Wednesday, October 19, 2016

Wednesday in Wyoming -- October 19, 2016

Golden aspens forming a frame around an evergreen -- what more can I say other than that the beauty made my heart sing?

This is another picture from the Snowy Range and the Medicine Bow National Forest.  As you've probably guessed from the fact that this is the third photo from that area, I'm spotlighting the Snowies this month.  They're not the most famous mountains in Wyoming, but the area is among the most beautiful.

Wednesday, October 12, 2016

Wednesday in Wyoming -- October 12, 2016

When you hear the name "Snowy Range" do you picture mountains that are snow-capped year round?  That's not the reason Wyoming's Snowy Range got its name.  Instead, it's because of the white granite mountains.  And, as you can see, some of the boulders from those peaks are indeed the color of snow.

If you were wondering, the Snowy Range is part of the Medicine Bow National Forest, southwest of Laramie.  It's become one of my favorite day trip destinations, especially during autumn, when the fall colors provide a dramatic contrast to the evergreens and those white mountains.

Wednesday, October 5, 2016

Wednesday in Wyoming -- October 5, 2016

From the brilliant orange colors, you might think this picture was taken in New England, but it wasn't.  A Wednesday in Wyoming post can't have a picture taken in Vermont or New Hampshire, can it?  This is a scene from the Medicine Bow National Forest just west of Centennial, Wyoming.

Have you heard of aspen gold?  That's the color most aspens turn each fall.  These are aspens, but -- as you can see -- they're not gold.

Why are they orange this year?  It could be the result of the drought we've had this summer, which can increase the concentration of the pigments that make leaves turn colors each fall.

Whatever the reason, the sight was beautiful.

Wednesday, September 28, 2016

Wednesday in Wyoming -- September 28, 2016

We've been focusing on trains this month, but there's another part of train travel beside the locomotives -- depots.

Cheyenne's original train depots were simple wooden structures, nothing to excite passengers, but that changed in 1886 when the Union Pacific began construction of what was to become the most magnificent depot west of Omaha.

Built in what is called the Richardsonian Romanesque style, it features two colors of sandstone from quarries in Colorado.  The actual construction of what is now a National Historic Landmark had its share of difficulties, including a labor strike, but when it was completed, the building vied with the capitol for the distinction of being the most beautiful building in the city.

I had so much fun, incorporating a real place and real events in my very fictional story, "The Depot Bride," which is part of the Rails to Love Romance Collection.  (Yes, this is shameless self-promotion.  Rails to Love has an official release date of October 1 and will be available in both print and ebook format.  You can find more details on my web page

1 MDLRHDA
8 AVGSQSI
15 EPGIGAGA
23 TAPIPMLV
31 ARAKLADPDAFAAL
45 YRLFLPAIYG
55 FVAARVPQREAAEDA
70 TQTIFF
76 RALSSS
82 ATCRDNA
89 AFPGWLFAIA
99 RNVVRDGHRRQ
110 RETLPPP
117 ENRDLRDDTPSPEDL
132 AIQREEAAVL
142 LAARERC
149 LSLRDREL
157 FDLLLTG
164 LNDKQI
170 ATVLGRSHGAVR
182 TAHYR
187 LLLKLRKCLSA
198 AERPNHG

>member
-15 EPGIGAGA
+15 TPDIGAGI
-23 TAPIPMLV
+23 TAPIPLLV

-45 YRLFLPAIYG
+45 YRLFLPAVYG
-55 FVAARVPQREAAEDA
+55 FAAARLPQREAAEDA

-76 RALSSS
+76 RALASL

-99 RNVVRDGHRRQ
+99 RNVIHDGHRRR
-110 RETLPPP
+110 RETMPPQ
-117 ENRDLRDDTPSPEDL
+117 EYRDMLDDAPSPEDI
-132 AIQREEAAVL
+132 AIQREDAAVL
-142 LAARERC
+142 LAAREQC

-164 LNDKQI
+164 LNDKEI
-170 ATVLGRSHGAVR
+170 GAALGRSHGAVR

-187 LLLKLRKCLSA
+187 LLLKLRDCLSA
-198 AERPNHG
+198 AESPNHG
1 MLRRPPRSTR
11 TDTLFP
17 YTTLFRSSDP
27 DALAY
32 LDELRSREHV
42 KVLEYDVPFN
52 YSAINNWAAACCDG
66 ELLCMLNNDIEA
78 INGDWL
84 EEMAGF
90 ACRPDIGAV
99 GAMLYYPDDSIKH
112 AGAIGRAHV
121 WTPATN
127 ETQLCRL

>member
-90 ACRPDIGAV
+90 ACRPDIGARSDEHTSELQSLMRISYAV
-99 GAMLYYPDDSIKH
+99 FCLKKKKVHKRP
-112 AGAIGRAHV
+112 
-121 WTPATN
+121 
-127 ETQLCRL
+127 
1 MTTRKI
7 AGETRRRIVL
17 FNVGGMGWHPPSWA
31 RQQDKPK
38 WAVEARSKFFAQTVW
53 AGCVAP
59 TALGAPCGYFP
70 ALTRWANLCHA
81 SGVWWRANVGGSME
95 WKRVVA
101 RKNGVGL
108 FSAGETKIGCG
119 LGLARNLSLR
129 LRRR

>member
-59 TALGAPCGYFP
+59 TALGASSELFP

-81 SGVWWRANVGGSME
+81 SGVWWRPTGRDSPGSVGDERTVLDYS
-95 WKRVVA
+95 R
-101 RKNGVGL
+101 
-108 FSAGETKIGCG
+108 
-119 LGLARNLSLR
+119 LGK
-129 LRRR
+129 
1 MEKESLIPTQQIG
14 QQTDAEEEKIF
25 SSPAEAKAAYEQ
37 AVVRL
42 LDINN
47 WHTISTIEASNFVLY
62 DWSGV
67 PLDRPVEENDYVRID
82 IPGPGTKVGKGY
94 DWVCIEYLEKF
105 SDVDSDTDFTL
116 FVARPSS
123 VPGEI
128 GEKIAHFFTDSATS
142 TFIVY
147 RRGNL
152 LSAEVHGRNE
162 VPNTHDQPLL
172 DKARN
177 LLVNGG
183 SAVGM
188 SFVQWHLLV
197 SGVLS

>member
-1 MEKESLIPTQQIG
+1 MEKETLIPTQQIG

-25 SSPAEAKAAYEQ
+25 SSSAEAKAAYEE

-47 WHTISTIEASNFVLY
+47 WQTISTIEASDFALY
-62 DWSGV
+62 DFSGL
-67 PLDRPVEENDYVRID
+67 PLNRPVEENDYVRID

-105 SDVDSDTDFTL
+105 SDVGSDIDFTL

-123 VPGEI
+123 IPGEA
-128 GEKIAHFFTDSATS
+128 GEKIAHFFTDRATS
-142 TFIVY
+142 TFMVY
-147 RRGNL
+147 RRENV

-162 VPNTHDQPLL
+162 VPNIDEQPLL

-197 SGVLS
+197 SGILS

When passenger trains were discontinued on the route through Cheyenne, the Union Pacific donated the depot to the city.  (Remember what I said about the Union Pacific being an important part of Cheyenne?  This is another example of the relationship between the railroad and the city.)

The building has been renovated and now houses offices and a museum.  As if that weren't enough, the plaza in front of the depot is the site of everything from farmers' markets to summer concerts.

Come visit it!  It's worth the trip.

Wednesday, September 21, 2016

Wednesday in Wyoming -- September 21, 2016

Last week I shared pictures of Old Sadie with you.  Today's featured train is also located in one of Cheyenne's parks.  Like Old Sadie, this is another Union Pacific locomotive, but that's where the similarities end.

This one, nicknamed Big Boy, is one of the world's largest steam engines.  At 132 feet long, it's almost twice as long as Old Sadie and weighs more than a million pounds.  Can you imagine how difficult it must have been to maneuver a locomotive that big? The engineers anticipated the problem and hinged the frame.

Only twenty-five Big Boys were built, with even fewer still in existence.  This one, #4004, is now located in Cheyenne's Holliday Park.  Come see it!

Wednesday, September 14, 2016

Wednesday in Wyoming -- September 14, 2016

If you read last week's blog, you know that Cheyenne was founded when the Union Pacific was part of the  race to complete the transcontinental railroad following the Civil War.  Even today, more than 150 years later, the UP is an important part of the city.

Two of Cheyenne's major parks feature UP locomotives.  This one, #1242, is located in Lions Park near the Cheyenne Botanic Gardens.  Nicknamed Old Sadie, #1242 is the oldest coal burning steam locomotive in the state.  Are you impressed?  I was.

Old Sadie was in active use until 1954.  After her retirement, the UP donated her to Cheyenne, and she's been a tourist attraction ever since.  See what I mean about the UP's role in the capitol city?

If you're ever in Cheyenne, I encourage you to visit both Old Sadie and the Botanic Gardens.

Wednesday, September 7, 2016

Wednesday in Wyoming -- September 7, 2016

Trains!  You'll see them all across Wyoming and for a good reason:  the railroad was responsible for the settlement of many of Wyoming's cities.  Cheyenne, Laramie, Rawlins, and Rock Springs, to list a few, owe their existence to the Union Pacific and the development of the transcontinental railroad.

But the UP's east-west rails aren't the only train tracks in Wyoming.  Others travel north-south, stopping at -- among other places -- Douglas.

If you're in the mood to learn more about trains, Douglas now houses the Railroad Interpretive Center where you can view and tour a variety of train cars.

 And, as if that weren't enough, you can enjoy sightings of the jackalope, the mythical creature that calls Douglas its home.